“Field studies allow us to test our discoveries and technologies in challenging, real-world conditions and collect the necessary evidence to bring them to a broader scale. We hope to demonstrate success with Debug Fresno that will benefit the local communities working with us in this study and later other communities globally…” – Verily statement

Partnering with Other Nations in Social Responsibility Efforts

Naturally, Verily’s current success provides hope for other areas of the world that has a higher incidence of mosquito illnesses. The unit has already partnered with the Singapore National Environmental Agency in conducting larger trials in that country. Likewise, Google hopes to have talks with countries in the Caribbean. And ultimately, expansion of its social responsibility project plans to occur in other regions like South America. Based on the positive results to date, Verily hopes to scale the project to an even larger degree. Regions of the world with a higher number of endemic mosquito illnesses are likely to benefit in time.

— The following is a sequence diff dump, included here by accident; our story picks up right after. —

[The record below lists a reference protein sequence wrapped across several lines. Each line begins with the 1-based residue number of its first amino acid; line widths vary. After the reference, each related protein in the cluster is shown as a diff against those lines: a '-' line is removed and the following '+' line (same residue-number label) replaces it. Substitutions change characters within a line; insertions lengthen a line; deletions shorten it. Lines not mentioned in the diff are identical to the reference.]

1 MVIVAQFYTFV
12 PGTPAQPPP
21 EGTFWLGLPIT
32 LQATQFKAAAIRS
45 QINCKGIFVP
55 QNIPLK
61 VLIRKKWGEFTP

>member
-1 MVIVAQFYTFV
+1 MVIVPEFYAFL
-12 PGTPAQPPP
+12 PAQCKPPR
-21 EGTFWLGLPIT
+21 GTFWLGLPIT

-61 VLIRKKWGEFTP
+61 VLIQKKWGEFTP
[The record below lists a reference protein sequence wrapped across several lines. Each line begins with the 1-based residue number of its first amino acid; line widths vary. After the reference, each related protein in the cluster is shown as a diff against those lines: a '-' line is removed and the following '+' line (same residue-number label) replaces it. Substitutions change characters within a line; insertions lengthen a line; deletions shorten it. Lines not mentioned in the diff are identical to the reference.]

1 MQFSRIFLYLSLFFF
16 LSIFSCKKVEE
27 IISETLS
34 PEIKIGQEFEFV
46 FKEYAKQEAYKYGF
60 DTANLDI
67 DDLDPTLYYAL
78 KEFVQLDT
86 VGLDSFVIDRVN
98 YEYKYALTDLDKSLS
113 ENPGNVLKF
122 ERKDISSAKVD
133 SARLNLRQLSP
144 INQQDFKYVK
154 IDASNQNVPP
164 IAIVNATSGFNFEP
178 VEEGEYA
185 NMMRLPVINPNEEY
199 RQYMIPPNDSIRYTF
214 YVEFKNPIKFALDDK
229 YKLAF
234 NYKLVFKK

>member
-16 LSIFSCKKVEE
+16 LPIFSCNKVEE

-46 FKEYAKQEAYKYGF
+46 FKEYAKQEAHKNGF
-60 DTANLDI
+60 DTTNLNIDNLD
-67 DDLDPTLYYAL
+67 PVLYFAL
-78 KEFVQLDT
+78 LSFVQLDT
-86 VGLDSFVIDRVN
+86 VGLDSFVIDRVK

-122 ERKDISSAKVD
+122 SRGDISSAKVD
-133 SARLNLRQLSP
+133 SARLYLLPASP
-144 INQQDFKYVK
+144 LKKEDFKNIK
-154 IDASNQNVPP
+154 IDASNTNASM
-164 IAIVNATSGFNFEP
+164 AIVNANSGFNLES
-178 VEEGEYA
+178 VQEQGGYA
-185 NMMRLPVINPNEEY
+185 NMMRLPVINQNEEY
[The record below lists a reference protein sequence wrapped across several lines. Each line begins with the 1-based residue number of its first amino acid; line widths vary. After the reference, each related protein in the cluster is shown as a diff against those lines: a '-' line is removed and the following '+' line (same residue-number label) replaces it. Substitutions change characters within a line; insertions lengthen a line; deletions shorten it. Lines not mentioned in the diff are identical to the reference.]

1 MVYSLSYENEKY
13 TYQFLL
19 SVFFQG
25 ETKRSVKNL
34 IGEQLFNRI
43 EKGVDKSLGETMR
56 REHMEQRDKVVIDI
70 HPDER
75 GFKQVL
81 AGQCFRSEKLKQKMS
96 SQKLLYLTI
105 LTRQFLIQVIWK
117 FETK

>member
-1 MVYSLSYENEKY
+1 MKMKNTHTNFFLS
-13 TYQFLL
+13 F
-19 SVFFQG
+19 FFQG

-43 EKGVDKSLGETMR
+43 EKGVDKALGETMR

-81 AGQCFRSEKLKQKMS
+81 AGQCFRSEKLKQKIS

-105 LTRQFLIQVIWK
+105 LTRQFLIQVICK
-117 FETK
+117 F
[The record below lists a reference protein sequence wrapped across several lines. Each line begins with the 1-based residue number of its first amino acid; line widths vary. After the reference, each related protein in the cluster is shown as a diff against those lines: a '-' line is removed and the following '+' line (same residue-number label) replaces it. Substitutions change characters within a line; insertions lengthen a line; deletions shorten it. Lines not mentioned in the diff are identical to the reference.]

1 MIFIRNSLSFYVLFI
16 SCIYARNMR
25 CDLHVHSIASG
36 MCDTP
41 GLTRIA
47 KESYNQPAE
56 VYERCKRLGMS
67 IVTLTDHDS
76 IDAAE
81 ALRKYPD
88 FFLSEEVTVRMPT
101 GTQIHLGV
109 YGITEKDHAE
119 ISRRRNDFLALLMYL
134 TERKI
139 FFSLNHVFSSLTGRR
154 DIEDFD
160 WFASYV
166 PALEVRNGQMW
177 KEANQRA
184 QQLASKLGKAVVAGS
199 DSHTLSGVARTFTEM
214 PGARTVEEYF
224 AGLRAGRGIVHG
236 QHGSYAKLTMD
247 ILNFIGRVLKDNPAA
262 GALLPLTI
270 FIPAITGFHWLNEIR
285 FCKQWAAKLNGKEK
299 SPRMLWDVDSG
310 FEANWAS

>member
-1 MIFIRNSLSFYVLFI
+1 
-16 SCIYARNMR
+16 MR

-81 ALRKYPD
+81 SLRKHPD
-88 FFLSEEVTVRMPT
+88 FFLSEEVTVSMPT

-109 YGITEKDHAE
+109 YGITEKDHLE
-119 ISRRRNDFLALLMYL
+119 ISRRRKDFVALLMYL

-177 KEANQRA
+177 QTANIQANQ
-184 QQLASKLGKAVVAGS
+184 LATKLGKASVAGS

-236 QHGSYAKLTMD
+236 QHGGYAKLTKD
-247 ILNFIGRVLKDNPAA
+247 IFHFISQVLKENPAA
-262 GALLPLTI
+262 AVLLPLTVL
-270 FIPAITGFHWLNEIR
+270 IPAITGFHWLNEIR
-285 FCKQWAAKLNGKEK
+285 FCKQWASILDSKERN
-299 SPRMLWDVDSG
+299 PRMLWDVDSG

The advantages these partnership efforts could offer are substantial. Currently, these nations rely on pesticides presently in an attempt to control mosquito illnesses. However, pesticides are toxic in nature and harmful to the environment. Likewise, their effect is short-lived in terms of suppressing mosquito populations. And of course, the potential for mosquitoes to develop resistance to pesticide formulations poses additional problems. In contrast, Verily’s approach is a more sustainable practice. This is what makes this social responsibility project so attractive overall.

A Role Model for Other Social Responsibility Projects

Google’s approach to social responsibility is truly impressive and can serve as a template for other bold businesses. By leveraging its insights and capacities, it has been able to scale proven scientific practices to combat disease. In the process, it has introduced a cost-effective strategy that potentially allows greater protection to millions. While the Debug Project is relevant only to mosquito illnesses, the same approach could address other public health concerns. In a time where we need major health solutions, the Debug Project is a breath of fresh air.